22. Heads of Families at the First Census of the United States Taken in the Year 1790: Pennsylvania (Washington: Government Printing Office, 1908), p. 127.
  23. Deeds Q-1-532 and W-3-565, Lancaster.
  24. "Population Schedules of the Second Census of the United States," 1800 (Lancaster Co., Pa.) [microfilm], roll 39, p. 92. Two men correctly named Michael Blanck were also listed that year in Pennsylvania.
  25. The tradition articulated in Plank, Descendants of David H. Plank, p. ix, gives Jacob's birth date as 1768. Calculations based on cemetery records, according to Wayne County, Ohio, Burial Records (Wooster, Ohio: Wayne County Historical Society, 1975), p. 639, providing date of death and age at death show Jacob's birth date as November 6, 1767. Mary's age at death is incorrectly given as 79 years, 1 month, and 5 days in the same source, but on the gravestone in the Plank cemetery in Wooster, Ohio, and in Commemorative Biographical Record of Wayne County, Ohio, p. 152, her age is given as 79 years, 1 month, and 15 days.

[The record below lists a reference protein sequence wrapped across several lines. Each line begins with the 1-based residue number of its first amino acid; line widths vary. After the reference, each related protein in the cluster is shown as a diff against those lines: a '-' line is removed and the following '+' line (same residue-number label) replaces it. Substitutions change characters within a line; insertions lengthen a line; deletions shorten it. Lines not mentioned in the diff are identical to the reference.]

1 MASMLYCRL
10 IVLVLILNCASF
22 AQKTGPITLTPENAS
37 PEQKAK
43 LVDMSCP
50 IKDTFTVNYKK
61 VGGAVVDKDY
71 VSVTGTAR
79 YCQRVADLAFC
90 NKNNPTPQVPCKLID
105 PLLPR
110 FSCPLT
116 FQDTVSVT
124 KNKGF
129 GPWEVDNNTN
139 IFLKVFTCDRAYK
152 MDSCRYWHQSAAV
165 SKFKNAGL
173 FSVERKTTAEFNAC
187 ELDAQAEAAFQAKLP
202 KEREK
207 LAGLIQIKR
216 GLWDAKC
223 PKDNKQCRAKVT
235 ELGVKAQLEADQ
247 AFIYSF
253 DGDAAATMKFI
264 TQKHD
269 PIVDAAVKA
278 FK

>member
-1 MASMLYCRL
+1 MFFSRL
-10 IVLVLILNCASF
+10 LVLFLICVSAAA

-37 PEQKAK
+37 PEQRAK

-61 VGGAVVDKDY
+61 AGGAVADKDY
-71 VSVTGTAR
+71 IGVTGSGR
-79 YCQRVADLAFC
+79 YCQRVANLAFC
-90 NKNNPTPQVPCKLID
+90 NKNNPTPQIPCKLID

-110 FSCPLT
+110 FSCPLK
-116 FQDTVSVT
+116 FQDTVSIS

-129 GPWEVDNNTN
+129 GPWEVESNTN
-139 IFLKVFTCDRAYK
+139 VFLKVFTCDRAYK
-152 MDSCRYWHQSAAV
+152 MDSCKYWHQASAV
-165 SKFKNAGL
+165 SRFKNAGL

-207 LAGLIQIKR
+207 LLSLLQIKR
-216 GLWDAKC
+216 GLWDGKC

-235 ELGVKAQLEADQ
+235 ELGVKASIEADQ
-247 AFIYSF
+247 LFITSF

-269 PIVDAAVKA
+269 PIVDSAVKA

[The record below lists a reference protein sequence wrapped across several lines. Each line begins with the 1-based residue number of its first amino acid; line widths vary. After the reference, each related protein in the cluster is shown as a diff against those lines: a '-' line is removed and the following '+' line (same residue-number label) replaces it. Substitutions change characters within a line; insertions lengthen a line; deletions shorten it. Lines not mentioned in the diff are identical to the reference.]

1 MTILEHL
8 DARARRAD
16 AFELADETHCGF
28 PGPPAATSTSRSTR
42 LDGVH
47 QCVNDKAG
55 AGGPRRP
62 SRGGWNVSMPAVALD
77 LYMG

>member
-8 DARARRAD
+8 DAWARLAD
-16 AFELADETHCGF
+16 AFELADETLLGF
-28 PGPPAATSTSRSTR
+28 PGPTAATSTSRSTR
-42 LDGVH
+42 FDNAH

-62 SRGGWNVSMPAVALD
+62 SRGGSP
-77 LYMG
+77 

26. lnformation taken from Lancaster County and Mifflin County tax lists; Deed book 7, vol. 4, pp. 41, 497, Lancaster; Deeds M-210, R-330, R-332, Mifflin County Courthouse, Lewistown, Pa.; Will 3582, book 4, p. 312, Mifflin County Courthouse, Lewistown, Pa. Christian lived in the northern part of present East Earl Township in Lancaster County. Strasburg Township in Lancaster County then included what is now Paradise Township. Dates for Christian and Barbara Plank are based on cemetery records. See The Cemeteries of Mifflin County, Pennsylvania (Lewistown, Pa.: Mifflin County Historical Society, 1977), p. 933.